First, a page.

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Students lose in struggle to prioritize sleep

Samya Massoud, Editorial Board

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Due to the large workload that students are given, it is difficult to balance that work with playing sports, participating in clubs, and finding time to get an adequate amount of sleep.
“I definitely think it’s essential to get enough sleep. It’s just hard to get enough when you have so much work to do,” junior Megan Walsh said.
Students have far more responsibilities than they can handle in order to get adequate rest.
“Sleep is probably my fourth priority. School, sports, and family/friends are above that,” junior Gina Sherman said.
Academic performance can be hindered by lack of sleep.
“During sleep you solidify your memories and thoughts, and if you don’t have sleep, it could affect memory and long-term learning,” science teacher Kevin Hausmann said.
“When we’re sleeping, our brain is recuperating, regenerating, and refreshing. If they are not getting sufficient sleep, especially for an extended period of time, your brain will see the effects of that,” nurse Justine Fishman said.
Another reason for sleep deprivation is the lack of focus while doing homework and the students’ susceptibility to distractions such as social media.
“Social media is the number one time draw that adults and students use. Social media [isn’t a bad] thing, but its overuse is definitely a time draw that you can’t get back,” said Hausmann.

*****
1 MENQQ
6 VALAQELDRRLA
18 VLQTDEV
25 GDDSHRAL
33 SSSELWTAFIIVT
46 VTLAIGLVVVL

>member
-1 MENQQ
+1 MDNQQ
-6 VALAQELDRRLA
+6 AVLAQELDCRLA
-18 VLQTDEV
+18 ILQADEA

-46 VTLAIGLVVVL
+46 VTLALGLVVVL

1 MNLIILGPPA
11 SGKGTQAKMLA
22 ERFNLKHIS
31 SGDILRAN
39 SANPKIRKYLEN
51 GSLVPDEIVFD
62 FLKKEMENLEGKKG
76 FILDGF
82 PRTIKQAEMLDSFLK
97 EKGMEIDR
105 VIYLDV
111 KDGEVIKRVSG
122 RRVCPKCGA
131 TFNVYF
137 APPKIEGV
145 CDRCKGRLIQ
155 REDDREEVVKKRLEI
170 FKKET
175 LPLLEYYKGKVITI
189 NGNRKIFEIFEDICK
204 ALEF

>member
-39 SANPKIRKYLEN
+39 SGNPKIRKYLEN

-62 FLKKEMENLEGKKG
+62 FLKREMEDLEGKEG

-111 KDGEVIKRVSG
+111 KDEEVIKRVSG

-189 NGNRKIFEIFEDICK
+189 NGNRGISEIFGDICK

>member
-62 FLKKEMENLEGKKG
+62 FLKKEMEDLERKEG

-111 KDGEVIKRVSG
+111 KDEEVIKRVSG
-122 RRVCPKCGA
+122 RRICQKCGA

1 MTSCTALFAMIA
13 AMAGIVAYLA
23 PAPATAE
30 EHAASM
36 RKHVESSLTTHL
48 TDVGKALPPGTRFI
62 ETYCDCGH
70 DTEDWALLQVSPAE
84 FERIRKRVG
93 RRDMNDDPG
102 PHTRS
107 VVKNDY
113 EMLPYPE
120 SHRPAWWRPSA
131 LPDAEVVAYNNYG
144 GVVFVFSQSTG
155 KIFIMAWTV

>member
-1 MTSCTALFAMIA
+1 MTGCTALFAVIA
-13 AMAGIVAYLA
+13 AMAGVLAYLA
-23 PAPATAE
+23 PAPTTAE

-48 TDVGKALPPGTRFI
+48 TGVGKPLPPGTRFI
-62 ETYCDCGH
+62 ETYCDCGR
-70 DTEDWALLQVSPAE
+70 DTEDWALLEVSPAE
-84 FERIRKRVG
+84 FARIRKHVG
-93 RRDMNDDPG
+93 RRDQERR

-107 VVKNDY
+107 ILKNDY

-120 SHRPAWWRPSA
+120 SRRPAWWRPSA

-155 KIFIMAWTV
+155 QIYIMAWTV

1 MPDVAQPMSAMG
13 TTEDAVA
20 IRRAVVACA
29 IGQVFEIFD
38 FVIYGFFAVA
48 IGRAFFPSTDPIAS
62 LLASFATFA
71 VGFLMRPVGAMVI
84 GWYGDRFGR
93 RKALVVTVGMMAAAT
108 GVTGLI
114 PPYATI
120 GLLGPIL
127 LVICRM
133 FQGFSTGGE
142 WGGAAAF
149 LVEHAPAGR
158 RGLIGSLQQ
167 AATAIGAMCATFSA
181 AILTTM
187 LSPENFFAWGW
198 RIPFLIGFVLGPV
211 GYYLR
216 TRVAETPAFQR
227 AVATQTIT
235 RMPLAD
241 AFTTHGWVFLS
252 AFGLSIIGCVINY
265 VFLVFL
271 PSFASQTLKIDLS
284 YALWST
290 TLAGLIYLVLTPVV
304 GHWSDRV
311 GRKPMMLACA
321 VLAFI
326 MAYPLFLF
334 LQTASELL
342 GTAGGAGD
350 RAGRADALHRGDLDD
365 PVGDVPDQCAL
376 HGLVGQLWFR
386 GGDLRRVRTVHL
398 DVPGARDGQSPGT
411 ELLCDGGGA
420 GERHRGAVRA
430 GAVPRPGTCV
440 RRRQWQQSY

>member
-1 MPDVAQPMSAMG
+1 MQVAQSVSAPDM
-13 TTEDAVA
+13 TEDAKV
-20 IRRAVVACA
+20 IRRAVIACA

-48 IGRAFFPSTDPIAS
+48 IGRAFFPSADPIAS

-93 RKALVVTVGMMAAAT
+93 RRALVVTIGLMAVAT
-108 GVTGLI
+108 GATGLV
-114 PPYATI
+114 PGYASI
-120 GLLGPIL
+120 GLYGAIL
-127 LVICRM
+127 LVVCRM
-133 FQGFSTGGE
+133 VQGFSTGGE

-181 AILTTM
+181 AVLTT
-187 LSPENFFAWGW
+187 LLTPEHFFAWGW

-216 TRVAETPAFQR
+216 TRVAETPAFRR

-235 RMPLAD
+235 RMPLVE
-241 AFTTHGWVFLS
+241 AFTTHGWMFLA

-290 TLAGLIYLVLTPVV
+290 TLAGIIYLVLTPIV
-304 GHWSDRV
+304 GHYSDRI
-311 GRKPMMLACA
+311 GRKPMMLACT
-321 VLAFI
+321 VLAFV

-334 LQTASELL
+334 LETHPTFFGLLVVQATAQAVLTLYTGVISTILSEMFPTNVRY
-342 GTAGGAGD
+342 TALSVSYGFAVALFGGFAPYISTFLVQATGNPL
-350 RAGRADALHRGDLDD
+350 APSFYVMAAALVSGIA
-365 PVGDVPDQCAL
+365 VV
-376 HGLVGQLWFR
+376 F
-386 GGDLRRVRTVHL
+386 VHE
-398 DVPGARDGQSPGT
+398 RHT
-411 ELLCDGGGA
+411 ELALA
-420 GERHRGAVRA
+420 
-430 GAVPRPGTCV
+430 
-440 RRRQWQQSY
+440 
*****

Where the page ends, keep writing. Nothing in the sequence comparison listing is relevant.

“I do check Twitter and Instagram often, but sometimes if I [spend] an hour, I think, ‘Wow, I didn’t want to spend an hour on this.’ It feels like I wasted too much time,” senior Syifa Djunaedi said.
This problem has several potential solutions that students can enact if they wish to get more sleep.
“I suggest finishing homework right when you get home from school. Don’t just plop your backpack down and watch TV. Take out your books when you get home and maybe you’ll have more free time the rest of the night,” freshman Nate Mott said.
Many students feel the pressure to do as many activities as possible in order to impress colleges, resulting in an overload in responsibilities.
“Students should do less. I think any college would want and respect a student who’s really passionate and very deeply involved in two or three things, and not try to do seven things at the same time,” Hausmann said.
Doing less would allow for more free time and therefore time to sleep, while still doing the activities that he or she is passionate about and enjoys.
“Adolescence is a tough time in your life. You have to find yourself, your identity, as well as please all these authority figures such as parents, teachers, and coaches. You have a lot on your plate,” social studies teacher Stephen Godbout said.

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Students lose in struggle to prioritize sleep